5 things to know for February 8: Covid, Ukraine, SCOTUS, Trump, Government shutdown

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Originally Published: 08 FEB 22 06:28 ET
Updated: 08 FEB 22 06:30 ET

(CNN) — Would you scan your face? The IRS wanted to require all taxpayers to verify their identities this year using a facial recognition software. However, the agency is now scrapping those plans after receiving a wave of backlash from lawmakers and privacy groups.

Here’s what you need to know to Get Up to Speed and On with Your Day.

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1. Coronavirus

School mask mandates will come to an end in Connecticut, New Jersey, Delaware and Oregon within weeks, state officials announced yesterday. This is a positive sign of decreasing Covid-19 cases across the nation as the country moves toward a new normal, several Democratic governors said. California will also lift its statewide indoor mask mandate for vaccinated people next week, nearly two years after it was first implemented. Similar announcements are expected from other states in the near future as more local leaders consider the shifting tide of mask politics, frustration with continued Covid-related restrictions, as well as higher vaccination rates and a decline in cases since the peak of the Omicron surge.

2. Ukraine

President Joe Biden and German Chancellor Olaf Scholz met at the White House yesterday in a display of solidarity, agreeing that both nations and their NATO allies should continue to pursue “diplomatic resolutions” with Russia — but also stand ready to respond if Moscow chooses to invade Ukraine. Biden explicitly said the Nord Stream 2 gas pipeline project would not go forward if Russia launches an invasion. The pipeline, which would deliver Russian natural gas under the Baltic Sea to Germany, has added pressure on Scholz to respond to concerns that Germany is unwilling to confront Putin. In an interview with CNN’s Jake Tapper yesterday, Scholz declined to commit to ending the pipeline if an invasion moves ahead. Meanwhile, French President Emmanuel Macron met with Russian President Vladimir Putin in Moscow yesterday to demand a de-escalation to the Ukraine crisis.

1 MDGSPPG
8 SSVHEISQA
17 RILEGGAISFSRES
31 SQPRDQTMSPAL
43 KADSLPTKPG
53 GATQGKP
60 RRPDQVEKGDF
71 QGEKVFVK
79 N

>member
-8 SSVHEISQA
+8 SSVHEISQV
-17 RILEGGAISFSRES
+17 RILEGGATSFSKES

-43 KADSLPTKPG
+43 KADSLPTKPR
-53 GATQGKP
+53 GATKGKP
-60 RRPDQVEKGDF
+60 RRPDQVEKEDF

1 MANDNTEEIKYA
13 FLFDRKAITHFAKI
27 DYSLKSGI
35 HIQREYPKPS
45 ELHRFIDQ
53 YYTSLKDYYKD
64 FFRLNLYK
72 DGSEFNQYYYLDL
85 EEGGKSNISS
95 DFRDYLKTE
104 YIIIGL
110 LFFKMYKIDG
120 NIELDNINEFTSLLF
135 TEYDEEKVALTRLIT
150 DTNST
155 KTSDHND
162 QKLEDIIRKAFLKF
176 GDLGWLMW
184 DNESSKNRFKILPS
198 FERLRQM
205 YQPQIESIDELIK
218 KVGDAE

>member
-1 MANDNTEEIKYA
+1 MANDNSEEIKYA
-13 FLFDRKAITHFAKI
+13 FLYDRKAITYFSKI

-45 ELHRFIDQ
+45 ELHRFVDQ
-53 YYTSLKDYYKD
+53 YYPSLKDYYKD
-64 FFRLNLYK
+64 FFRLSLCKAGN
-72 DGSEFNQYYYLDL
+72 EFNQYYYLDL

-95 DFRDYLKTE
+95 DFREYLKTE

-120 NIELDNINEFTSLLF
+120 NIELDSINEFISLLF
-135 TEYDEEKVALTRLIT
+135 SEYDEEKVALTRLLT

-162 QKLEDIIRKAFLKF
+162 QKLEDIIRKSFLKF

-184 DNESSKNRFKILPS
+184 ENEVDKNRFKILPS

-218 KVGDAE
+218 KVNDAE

3. SCOTUS

The Supreme Court, in a 5-4 decision yesterday, allowed a congressional map drawn by Alabama Republicans to remain in place, freezing a lower court ruling that said the map likely violates the Voting Rights Act by diluting the political power of Black voters. The lower court had ordered a new map to be drawn to include another minority-majority district, opening a path for Democrats to gain another seat in the House of Representatives in the fall. The high court’s order, the first dealing with the 2022 elections, means that the map will be used for Alabama’s upcoming primary, and will likely be in place for the entire election cycle while the legal challenge plays out. Chief Justice John Roberts joined the three liberal justices in dissent. The Supreme Court is scheduled to hear the full case next fall.

4. Trump

Former President Donald Trump would routinely rip up documents, drafts and reading materials, and also took several boxes to his Florida estate after leaving the White House — raising concerns about his preservation of presidential records as required by federal law. Three former White House officials told CNN they saw Trump, on numerous occasions, manually destroy papers he was no longer interested in or had finished reviewing. This practice made preserving presidential records extremely difficult for White House staff secretaries, and is a cause for concern among lawmakers investigating the former President’s conduct during his time in office. According to a White House official, Trump flatly ignored repeated requests from at least two of his chiefs of staff to stop tearing apart paper, saying “it went in one ear and out the other.”